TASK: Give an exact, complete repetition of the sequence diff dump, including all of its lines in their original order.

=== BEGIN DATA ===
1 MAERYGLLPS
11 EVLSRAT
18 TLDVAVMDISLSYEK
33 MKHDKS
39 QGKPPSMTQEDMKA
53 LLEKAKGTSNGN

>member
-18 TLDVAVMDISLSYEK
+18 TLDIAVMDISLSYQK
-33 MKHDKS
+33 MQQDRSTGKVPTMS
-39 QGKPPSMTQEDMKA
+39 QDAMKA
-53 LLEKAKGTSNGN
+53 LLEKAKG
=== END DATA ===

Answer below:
1 MAERYGLLPS
11 EVLSRAT
18 TLDVAVMDISLSYEK
33 MKHDKS
39 QGKPPSMTQEDMKA
53 LLEKAKGTSNGN

>member
-18 TLDVAVMDISLSYEK
+18 TLDIAVMDISLSYQK
-33 MKHDKS
+33 MQQDRSTGKVPTMS
-39 QGKPPSMTQEDMKA
+39 QDAMKA
-53 LLEKAKGTSNGN
+53 LLEKAKG